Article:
ADAP(adhesion & degranulation promoting adaptor protein), SLP-76 associated protein (SLAP, SLAP-130)
|Molecule Type||Antigen Expression||Molecular Weight|
Min / Max
|Non-lineage Restricted Molecule|
T Cell, Mature
|115 / 135|
|ADAP is located on cytoplasmic cytoskeleton, plasma membrane, adhesion plaques ( or podosomes) and in nascent phagosomes. Some nuclear staining has been reported. ADAP is expressed on thymocytes, mature T cells, macrophages, mast cells/basophils and platelets. There is no expression in murine B cells. There is a different expression of two ADAP isoforms (120Kd and 130Kd) during thymocyte development.|
|MOLECULAR FAMILY NAME: ADAP -> adaptor protein.|
ADAP was originally identified in T-cells as a substrate of the src kinase p59fyn and as a binding partner of p59fyn and the hematopoietic adaptor SLP-76 (SH2-domain- containing leukocyte protein of 76 kDa.
ADAP is a relatively hydrophilic protein with a proline rich region that binds to SH3, multiple tyrosine residues, a possible protein kinase C and casein kinase phosphorylation sites, 2 putative lysine/glutamic acid rich nuclear localization sequences (NLS) and 2 SH3 domains that mediate protein. Two isoforms of the adaptor have been cloned in mice that differ due to differential splicing with a 46 amino acid insert. Two tyrosine-based motifs serve as binding sites for SLP-76 domain and one for the Fyn-T SH2 domain. The adaptor has one conventional SH3 domain and 1 C-terminal SH3-like domain.
The molecular mass is 120 (or 130)/130kD and was previously termed = SLAP-130/Fyb-130.
Two isoforms of the adaptor have been cloned from T-cells in mice that differ due to differential splicing with a 46 amino acid insert at residue 627. The isoforms, previously termed FYB-120 ( the same as SLAP-130) and FYB-130, are likely to be generated by differential splicing. Message stability has not been studied.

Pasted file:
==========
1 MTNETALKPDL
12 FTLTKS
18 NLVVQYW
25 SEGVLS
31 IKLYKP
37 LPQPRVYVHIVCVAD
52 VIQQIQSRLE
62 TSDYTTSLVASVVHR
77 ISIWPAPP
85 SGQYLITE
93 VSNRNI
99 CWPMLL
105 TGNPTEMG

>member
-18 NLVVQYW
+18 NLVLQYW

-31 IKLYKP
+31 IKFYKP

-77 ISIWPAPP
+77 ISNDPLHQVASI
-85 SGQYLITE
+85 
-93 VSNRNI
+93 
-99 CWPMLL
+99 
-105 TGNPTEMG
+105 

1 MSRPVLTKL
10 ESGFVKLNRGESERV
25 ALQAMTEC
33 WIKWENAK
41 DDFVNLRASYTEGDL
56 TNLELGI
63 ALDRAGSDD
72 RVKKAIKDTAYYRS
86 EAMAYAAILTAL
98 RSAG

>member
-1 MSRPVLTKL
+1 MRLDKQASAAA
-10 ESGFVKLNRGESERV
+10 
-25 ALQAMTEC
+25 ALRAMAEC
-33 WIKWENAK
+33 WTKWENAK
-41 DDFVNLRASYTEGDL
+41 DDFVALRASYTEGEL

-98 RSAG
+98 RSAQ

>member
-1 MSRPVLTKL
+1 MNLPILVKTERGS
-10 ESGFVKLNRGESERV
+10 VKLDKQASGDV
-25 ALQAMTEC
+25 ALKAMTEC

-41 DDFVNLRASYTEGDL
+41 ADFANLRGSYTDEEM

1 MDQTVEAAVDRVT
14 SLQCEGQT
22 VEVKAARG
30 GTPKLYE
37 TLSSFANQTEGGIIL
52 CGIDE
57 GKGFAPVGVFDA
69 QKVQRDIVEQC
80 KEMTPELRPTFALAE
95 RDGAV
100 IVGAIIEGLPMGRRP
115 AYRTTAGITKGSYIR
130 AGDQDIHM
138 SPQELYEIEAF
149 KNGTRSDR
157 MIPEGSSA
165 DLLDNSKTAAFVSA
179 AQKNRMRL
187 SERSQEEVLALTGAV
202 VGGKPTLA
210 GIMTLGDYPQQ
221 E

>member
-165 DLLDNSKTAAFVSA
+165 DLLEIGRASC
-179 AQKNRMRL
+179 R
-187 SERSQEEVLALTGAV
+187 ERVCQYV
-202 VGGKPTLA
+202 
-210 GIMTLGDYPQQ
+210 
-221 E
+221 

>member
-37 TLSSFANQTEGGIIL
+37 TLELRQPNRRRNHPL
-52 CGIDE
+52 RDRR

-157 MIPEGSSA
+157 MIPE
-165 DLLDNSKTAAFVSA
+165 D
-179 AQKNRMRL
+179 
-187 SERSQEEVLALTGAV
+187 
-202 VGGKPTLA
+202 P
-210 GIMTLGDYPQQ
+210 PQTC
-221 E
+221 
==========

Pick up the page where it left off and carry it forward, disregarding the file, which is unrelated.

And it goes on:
Two tyrosine residues are the predominant sites of p59fyn mediated phosphorylation. Possible alterations due to acylation or myristoylation have yet to be defined. There are possible multiple putative protein kinase C and casein kinase phosphorylation sites.
|LIGANDS AND MOLECULES ASSOCIATED WITH ADAP|
Co-precipitation of other actin-regulatory proteins such as WASP (Wiskott Aldrich Syndrome Protein) and Arp 2,3 has been reported.
|Most information on ADAP function has been derived from studies on T-cells. T-cells from ADAP deficient mice have impaired peripheral T-cell responses to anti-CD3 and show defects in integrin adhesion to fibronectin and ICAM-1. Thymic differentiation is normal by gross analysis of thymocyte subsets. Peripheral T-cells also show a defect in the clustering of integrins, but not in the capping of the TcR complex. Transfection studies show that ADAP can cooperate with the src kinase Fyn-T and adaptor SLP-76 to potential TcR/CD3 driven IL-2 transcription and enhance motility in response to chemokine stromal cell-derived factor. In other hematopoietic cells, ADAP has also been implicated in integrin adhesion and in integrin (β1) clustering (but not FcεRI) on basophils. Transfection studies show that ADAP can also regulate FcεRI induced degranulation (i.e. β-hexosaminidase release). ADAP co-localises with F-actin in adhesion plaques in mast cells/basophils and in the nascent phagosomes of macrophages. |
ADAP has no known enzmatic activity and appears to function primarily as an adaptor or scaffold protein.
DISEASE RELEVANCE AND FUNCTION OF ADAP IN INTACT ANIMAL
ADAP deficient mice are immuno-compromised with impaired peripheral T-cell responses. There is no information on disease relevance in humans.
Database accession numbers
Revised June 25, 2008